Student evaluation of instruction further addresses the quality and effectiveness of STC’s curriculum.  As stated in Procedure IV – 10.14, “Students will have the opportunity to evaluate anonymously the instructional process on a regular basis.  Evaluations will be used to improve instruction, instructional materials, and instructional settings.”  This evaluation process is also in the purview of faculty.  The dean, department head, and faculty member all share the results of the evaluations.     

 

Faculty and department heads use student evaluations to take direct action.  For example, the English Department recently used the preponderance of negative comments on student evaluations as a catalyst for the decision to change texts for that course.  Also, as an additional example, the Science Department purchased human models for their anatomy and physiology courses as a result of student comments.

Supervisors also observe faculty members to ensure the quality and effectiveness of their teaching methodology.  The faculty member’s department head, who is also a faculty member, conducts this observation.  Procedure IV – 10.13 states how often these supervisor observations occur.

As evidenced by Procedure IV – 10.16, department heads and other faculty members assess each program on a three-year cycle through the Instructional Program Self-Study.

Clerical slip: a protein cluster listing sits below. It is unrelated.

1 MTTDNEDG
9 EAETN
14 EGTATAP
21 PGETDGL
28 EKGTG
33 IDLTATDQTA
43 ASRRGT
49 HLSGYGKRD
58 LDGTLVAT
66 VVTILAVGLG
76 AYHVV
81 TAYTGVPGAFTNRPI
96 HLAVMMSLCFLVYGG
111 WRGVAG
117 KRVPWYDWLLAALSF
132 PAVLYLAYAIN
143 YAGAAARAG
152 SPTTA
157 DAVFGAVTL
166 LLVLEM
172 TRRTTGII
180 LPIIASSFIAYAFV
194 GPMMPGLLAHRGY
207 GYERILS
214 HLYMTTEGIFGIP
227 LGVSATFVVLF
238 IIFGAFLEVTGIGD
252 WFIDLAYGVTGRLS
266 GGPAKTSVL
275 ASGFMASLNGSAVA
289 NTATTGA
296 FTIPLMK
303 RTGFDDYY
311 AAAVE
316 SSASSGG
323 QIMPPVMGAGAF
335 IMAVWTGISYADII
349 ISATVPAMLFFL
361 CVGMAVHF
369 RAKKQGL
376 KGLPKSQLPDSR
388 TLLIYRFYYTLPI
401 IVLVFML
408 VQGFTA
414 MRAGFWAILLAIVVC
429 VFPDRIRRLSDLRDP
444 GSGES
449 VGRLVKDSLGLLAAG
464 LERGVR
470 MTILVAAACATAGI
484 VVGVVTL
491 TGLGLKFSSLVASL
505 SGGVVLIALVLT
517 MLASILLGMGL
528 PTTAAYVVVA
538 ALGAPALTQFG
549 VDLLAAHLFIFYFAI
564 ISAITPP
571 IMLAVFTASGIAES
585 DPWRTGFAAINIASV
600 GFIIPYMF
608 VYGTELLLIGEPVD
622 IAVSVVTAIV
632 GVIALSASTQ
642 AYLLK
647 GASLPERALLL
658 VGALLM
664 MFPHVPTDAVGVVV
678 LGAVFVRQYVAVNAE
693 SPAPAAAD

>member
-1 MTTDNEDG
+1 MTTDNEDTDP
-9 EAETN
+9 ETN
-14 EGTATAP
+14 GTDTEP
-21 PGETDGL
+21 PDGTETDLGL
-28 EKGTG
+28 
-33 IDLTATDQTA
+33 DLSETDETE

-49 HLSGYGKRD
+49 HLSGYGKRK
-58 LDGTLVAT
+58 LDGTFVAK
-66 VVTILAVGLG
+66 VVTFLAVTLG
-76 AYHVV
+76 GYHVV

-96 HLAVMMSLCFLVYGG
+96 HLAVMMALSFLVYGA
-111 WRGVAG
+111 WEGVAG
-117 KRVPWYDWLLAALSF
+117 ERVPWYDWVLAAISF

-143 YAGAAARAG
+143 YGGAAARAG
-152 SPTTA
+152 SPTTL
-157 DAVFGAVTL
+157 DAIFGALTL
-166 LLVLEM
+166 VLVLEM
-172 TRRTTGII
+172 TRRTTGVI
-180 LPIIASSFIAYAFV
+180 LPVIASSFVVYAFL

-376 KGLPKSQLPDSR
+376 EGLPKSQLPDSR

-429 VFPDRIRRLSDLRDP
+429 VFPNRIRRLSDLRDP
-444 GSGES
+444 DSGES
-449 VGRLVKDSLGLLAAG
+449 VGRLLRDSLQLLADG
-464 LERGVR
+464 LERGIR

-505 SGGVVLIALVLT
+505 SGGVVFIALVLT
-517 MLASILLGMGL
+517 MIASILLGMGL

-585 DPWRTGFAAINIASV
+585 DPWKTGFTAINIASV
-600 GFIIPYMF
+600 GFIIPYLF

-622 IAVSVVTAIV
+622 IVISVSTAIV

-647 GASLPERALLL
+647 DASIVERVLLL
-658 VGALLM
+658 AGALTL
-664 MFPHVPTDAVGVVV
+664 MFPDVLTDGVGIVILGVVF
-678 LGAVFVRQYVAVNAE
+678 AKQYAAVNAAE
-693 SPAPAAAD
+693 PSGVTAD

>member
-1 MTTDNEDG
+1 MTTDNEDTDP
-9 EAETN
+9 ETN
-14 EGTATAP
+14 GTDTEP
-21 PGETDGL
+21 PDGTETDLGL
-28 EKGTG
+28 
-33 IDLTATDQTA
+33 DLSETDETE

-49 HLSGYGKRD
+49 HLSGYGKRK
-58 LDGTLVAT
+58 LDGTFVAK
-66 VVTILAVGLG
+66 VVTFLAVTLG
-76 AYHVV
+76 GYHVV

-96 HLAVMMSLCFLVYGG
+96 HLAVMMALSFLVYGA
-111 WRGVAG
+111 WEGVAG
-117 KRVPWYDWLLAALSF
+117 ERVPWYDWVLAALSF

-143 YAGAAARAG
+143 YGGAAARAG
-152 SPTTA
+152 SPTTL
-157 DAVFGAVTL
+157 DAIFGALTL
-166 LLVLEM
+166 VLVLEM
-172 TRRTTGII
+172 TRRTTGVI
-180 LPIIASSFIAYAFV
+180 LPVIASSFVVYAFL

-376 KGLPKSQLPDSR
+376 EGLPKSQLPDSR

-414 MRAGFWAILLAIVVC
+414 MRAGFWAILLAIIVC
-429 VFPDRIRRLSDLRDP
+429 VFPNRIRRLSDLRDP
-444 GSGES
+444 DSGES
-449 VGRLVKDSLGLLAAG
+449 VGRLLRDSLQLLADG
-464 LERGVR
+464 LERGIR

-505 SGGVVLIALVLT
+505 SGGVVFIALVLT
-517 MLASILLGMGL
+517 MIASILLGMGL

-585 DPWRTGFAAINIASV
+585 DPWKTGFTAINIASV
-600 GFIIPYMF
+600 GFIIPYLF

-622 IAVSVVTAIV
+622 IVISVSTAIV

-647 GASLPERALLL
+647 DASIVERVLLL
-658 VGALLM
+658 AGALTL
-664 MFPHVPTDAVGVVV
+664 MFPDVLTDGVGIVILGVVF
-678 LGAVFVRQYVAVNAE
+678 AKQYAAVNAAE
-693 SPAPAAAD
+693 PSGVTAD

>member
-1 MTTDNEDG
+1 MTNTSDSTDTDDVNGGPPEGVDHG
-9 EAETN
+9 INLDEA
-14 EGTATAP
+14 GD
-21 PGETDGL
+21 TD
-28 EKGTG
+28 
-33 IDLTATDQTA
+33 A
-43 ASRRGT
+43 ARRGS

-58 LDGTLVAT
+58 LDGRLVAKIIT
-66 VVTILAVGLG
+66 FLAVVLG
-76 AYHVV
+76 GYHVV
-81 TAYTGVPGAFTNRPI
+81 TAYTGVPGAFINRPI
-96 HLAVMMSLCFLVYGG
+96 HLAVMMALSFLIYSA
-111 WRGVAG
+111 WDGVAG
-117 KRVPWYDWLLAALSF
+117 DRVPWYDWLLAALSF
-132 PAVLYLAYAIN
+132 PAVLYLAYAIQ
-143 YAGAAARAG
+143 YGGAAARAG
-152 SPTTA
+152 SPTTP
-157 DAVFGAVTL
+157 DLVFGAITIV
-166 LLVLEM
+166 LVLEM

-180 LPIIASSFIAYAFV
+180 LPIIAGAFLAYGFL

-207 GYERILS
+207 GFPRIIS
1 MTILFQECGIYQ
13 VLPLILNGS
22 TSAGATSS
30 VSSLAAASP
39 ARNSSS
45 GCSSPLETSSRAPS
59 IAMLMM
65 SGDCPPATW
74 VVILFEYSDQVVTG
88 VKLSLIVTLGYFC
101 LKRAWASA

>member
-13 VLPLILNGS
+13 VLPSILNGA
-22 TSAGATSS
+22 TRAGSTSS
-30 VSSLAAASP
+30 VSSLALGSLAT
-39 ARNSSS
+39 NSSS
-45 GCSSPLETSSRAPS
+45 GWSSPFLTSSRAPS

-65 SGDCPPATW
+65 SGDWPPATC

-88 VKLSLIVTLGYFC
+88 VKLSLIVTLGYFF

The department head discusses any needed changes with the division dean. If the changes are major in scope and affect other areas of the College, the academic dean or department head proposes the changes to the Academic Review Committee.  The Academic Review Committee is a group appointed by the Vice President of Academic Affairs to review such changes. The Academic Review Committee discusses the pros and cons of the proposed changes.  After deliberation, the committee either approves the changes or sends recommendations back to the department for further consideration.      

 

Academic Review Committee Membership

  • Vice President of Academic Affairs
  • Vice President of Student Affairs
  • Vice President of Planning and Development
  • Dean of Arts and Sciences (faculty)
  • Dean of Business, Industrial and Engineering Technologies (faculty)
  • Dean of Health and Human Services (faculty)
  • Dean of Enrollment Management
  • Dean of Learning Resources
  • Director of the Advising Center
  • Director of Student Financial Aid
  • Department Head of Transitional Studies (faculty)

 

COMPREHENSIVE STANDARD 3.4.12

Documentation

On-Campus Location

FPMS Form

 

 

PRO IV-10.18 Curriculum Course Development and Revisions

 

 

PRO IV-10.22 Occupational Task Analysis

 

 

PRO IV-10.17  Course Assessment of Credit Courses

 

 

PRO IV-10.14  Student Evaluation of Instruction

 

 

PRO IV-10.13  Faculty Classroom Observation by Supervisor